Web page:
Many U.S. consumers have embraced the use of dietary supplements as a “natural” approach to their health care. Unfortunately, misconceptions regarding safety and efficacy of the agents are common, and the fact that a substance can be called “natural” does not of course guarantee its safety. In fact, botanicals may be inherently inert or toxic. If a manufacturer does not follow GMP this can also result in intentional or unintentional plant species substitutions (eg, misidentification), adulteration with pharmaceuticals, or contamination.

Adverse effects have been documented for a variety of dietary supplements; however, under-reporting of adverse effects is likely since consumers do not routinely report, and do not know how to report an adverse effect if they suspect that the event was caused by consumption of a supplement. Furthermore, chemical analysis is rarely performed on the products involved, including those products that are described in the literature as being linked to an adverse event. This leads to confusion about whether the primary ingredient or an adulterant caused the adverse effect. In some cases, the chemical constituents of the herb can clearly lead to toxicity. Some of the herbs that should be used cautiously or not at all are listed in Table 64–1.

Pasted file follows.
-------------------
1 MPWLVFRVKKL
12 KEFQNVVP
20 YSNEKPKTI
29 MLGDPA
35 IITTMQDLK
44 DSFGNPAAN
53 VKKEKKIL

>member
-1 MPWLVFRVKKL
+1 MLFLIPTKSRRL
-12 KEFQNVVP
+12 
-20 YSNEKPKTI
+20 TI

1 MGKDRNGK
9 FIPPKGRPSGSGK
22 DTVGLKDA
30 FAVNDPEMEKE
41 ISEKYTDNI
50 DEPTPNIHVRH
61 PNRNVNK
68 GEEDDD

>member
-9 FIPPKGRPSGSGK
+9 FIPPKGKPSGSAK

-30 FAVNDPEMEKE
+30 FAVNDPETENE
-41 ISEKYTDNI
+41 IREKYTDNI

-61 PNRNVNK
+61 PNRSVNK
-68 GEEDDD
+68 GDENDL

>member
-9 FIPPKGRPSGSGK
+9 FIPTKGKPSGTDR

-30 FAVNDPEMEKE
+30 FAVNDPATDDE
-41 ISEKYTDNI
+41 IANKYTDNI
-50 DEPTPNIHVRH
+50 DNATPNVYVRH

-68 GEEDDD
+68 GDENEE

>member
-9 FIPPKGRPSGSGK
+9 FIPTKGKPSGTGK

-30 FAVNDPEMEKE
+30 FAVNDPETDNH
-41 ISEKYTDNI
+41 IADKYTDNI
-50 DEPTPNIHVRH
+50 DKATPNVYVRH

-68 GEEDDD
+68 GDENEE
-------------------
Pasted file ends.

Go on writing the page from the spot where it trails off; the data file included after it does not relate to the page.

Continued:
TABLE 64–1 Various supplements and some associated risks.


An important risk factor in the use of dietary supplements is the lack of adequate testing for drug interactions. Since botanicals may contain hundreds of active and inactive ingredients, it is very difficult and costly to study potential drug interactions when they are combined with other medications. This may present significant risks to patients.




The three most widely used species of Echinacea are Echinacea purpurea, E pallida, and E angustifolia. The chemical constituents include flavonoids, lipophilic constituents (eg, alkamides, polyacetylenes), water-soluble polysaccharides, and water-soluble caffeoyl conjugates (eg, echinacoside, cichoric acid, caffeic acid). Within any marketed echinacea formulation, the relative amounts of these components are dependent upon the species used, the method of manufacture, and the plant parts used. E purpurea, the purple coneflower, has been the most widely studied in clinical trials. Although the active constituents of echinacea are not completely known, cichoric acid from E purpurea and echinacoside from E pallida and E angustifolia, as well as alkamides and polysaccharides, are most often noted as having immune-modulating properties. Most commercial formulations, however, are not standardized for any particular constituent.